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Recap - Developers in the age of Big Data and AI

On day three of #PlanTech Week, we hosted a Lunchtime Lecture featuring a series of presentations from key thinkers and innovators in the real estate and urban planning sector.

The session featured Anthony Slumbers of Digital Strategist and Estates Today Ltd, Michelle Hannah from Cast Consultancy, Hugh Lacey from Pioneer Property Services and Jonny Britton from Land Insight.

With Google making a move into real estate development and advances in artificial intelligence allowing machines to make investment decisions, our speakers discussed if software could replace elements of a housing developers job.

Anthony kicked off the session by outlining ten signals that indicated real change in the real estate industry. They ranged from future technology predictions to analysis of current trends to stories that could impact or shape the real estate industry as we know it today. One example is the story of Google’s parent company utilising their cyborg labs subsidiary to develop 12 acres of downtown Toronto. Would make the idea of the real estate industry redundant? That idea may not be so far off. Considering 45% of the population in the USA live close to an Amazon fulfilment centre, the third most valuable company in the world could render the majority of the retail industry obsolete. Anthony reinforces this point with statistics that demonstrate that a third of large-scale shopping centres in the US are currently on “death row”. Other signals included a future of advanced text recognition which would render our voices as key tools to be utilised, not keyboards, customer services and property services operated via chat-bot.

Michelle’s presentation touched on the impact of digital disruption on the construction industry. She posed the question of ‘why worry about modernisation in construction?’ and pointed to the ‘Farmer Review: modernise or die’ which signalled 10 failures in the modern housing industry where it is failing to meet demand. Issues such as low productivity, poor predictability, an inability to accurately deliver plans concerning cost, time and quality, skill shortages and inconsistent approaches towards training and research and development have all contributed to its downfall. Michelle argued that a pre-manufacturing may be the best method to overcoming these signal failures. Pre-manufacturing is not pre-fabrication, the former is designed to help change the way we design and lead to better quality developments. Michelle’s key take away was that change in the manufacturing industry will be led by industry disruptors, innovators and new entrants seizing the initiative.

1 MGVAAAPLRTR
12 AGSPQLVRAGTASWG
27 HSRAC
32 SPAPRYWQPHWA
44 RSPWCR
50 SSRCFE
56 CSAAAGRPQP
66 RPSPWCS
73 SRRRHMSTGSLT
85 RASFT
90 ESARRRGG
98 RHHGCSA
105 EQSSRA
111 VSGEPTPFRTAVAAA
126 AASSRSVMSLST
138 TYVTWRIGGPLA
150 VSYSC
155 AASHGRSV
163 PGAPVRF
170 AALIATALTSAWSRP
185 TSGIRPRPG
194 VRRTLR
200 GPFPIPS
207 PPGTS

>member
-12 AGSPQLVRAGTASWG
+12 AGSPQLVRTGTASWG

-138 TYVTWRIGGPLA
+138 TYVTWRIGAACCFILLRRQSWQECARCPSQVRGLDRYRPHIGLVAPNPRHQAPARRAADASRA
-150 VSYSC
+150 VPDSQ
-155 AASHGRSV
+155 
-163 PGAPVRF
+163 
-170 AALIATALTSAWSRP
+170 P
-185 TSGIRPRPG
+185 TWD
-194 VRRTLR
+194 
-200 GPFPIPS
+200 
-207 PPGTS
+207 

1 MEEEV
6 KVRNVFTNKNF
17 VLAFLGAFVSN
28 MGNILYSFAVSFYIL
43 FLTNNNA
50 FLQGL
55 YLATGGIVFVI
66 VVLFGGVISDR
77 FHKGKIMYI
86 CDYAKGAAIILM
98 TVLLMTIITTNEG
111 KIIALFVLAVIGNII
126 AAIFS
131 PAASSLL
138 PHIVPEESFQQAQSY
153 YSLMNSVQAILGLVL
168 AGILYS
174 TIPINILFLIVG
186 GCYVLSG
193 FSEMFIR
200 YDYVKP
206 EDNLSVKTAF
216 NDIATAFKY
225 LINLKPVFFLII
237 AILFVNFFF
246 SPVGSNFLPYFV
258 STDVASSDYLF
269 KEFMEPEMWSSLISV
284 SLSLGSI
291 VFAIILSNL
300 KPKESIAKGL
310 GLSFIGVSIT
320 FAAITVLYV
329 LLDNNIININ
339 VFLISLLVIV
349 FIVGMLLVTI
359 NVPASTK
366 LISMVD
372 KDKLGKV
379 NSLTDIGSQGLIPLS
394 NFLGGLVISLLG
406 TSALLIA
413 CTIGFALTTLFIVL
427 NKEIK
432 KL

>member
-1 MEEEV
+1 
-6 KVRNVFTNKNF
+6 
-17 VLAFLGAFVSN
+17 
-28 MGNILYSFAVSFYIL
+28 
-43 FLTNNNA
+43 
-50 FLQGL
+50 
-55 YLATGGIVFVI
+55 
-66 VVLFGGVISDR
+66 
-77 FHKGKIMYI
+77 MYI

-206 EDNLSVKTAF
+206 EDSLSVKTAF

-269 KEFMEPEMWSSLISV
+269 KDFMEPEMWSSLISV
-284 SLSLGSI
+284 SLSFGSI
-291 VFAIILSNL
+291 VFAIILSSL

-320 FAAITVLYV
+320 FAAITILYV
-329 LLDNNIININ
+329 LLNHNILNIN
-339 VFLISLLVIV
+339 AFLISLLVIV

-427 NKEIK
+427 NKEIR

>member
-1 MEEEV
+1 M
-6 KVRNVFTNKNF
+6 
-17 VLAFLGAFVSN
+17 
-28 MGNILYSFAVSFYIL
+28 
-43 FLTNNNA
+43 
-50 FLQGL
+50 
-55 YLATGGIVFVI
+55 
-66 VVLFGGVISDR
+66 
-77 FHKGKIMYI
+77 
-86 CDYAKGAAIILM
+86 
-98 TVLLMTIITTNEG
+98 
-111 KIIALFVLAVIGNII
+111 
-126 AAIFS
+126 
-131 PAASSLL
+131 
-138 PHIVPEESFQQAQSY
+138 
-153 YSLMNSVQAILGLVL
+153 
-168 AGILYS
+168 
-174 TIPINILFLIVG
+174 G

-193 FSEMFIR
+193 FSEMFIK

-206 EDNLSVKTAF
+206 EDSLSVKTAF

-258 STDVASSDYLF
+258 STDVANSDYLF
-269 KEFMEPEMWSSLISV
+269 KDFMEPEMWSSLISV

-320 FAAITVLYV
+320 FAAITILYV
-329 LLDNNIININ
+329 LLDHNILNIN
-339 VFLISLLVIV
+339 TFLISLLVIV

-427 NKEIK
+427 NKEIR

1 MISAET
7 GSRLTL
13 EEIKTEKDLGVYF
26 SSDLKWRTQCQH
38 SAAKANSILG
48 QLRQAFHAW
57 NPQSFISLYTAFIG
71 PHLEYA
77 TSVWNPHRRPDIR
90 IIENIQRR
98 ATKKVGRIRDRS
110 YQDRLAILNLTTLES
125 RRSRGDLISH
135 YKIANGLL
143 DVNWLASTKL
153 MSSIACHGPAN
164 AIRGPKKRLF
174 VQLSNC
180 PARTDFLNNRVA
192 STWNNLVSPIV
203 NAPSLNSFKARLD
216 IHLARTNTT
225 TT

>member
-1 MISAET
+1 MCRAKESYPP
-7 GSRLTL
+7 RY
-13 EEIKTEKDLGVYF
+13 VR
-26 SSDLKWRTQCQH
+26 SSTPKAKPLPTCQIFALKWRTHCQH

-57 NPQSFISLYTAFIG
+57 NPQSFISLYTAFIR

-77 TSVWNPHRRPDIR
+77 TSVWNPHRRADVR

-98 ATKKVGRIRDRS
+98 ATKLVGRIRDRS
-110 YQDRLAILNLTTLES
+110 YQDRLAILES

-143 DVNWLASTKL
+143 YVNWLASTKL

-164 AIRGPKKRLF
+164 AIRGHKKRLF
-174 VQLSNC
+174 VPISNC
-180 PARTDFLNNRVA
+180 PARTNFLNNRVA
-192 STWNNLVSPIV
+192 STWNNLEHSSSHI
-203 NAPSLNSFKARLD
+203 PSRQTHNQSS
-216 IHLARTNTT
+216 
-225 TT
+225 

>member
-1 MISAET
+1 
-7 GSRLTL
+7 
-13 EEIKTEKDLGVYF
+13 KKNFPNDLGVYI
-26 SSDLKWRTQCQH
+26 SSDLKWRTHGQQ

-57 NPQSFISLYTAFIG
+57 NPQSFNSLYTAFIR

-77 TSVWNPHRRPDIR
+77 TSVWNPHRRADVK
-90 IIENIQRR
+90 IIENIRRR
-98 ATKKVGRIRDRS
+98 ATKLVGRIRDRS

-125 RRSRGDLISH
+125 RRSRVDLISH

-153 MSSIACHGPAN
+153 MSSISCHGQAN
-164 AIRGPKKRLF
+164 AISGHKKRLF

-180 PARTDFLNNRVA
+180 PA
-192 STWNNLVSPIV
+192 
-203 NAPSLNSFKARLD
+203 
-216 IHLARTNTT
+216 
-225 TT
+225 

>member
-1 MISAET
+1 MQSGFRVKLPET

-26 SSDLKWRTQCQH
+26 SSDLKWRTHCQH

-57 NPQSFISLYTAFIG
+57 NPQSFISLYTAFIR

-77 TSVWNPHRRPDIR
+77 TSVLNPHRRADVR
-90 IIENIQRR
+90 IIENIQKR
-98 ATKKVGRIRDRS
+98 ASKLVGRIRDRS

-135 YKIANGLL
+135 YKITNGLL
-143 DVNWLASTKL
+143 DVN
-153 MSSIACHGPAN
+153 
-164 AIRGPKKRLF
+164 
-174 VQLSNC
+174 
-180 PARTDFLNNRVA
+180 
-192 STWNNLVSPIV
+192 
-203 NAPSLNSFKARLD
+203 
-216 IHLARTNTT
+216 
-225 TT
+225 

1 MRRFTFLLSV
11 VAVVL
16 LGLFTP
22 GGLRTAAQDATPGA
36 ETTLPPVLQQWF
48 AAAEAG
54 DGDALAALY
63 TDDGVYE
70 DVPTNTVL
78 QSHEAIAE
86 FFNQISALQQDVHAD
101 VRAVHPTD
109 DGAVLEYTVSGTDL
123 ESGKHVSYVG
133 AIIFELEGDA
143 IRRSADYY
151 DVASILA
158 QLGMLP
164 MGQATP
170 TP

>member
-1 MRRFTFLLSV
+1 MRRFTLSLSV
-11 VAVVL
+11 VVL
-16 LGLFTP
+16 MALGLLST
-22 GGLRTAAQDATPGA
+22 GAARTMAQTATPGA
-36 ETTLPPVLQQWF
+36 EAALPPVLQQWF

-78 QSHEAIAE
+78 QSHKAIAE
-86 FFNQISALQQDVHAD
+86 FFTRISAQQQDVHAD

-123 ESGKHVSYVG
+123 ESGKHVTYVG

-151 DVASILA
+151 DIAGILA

Hugh looked at the question from a different perspective; he noted that for us to tackle the rising cost of housing we must utilise big data to create a ‘viability model’. This will help produce an accurate outcome on how viable a piece of land is for a specific purpose. Viability models bridge the knowledge gap between local authorities and councils who can both be flawed in their approach to planning. There is a constant battle between assessing the commercial return of a piece of land and its social benefit. A viability model would have to face up to this challenge and planning can then be used to drive the delivery process.

Jonny concluded the presentations by stating that we need more standards in the planning system. His work at Land Insight involves streamlining the process of identifying and assessing land with the potential for new housing. By analysing big data, we can optimise the housing environment for the user which is the key to success.

Following on from this, the speakers took part in a panel discussion chaired by Future Cities Catapult Urban Design Planning Lead, Euan Mills. Audience members asked a variety of questions, ranging from “Can Artificial Intelligence predict gentrification?” to “Are co-working spaces just a fad?”. The speakers concluded that Artificial Intelligence should be seen as an efficiency, not viewed with fear and that Big Data can be used to tell us how people use space.

You can watch the entire Lunchtime Lecture on our Youtube channel.

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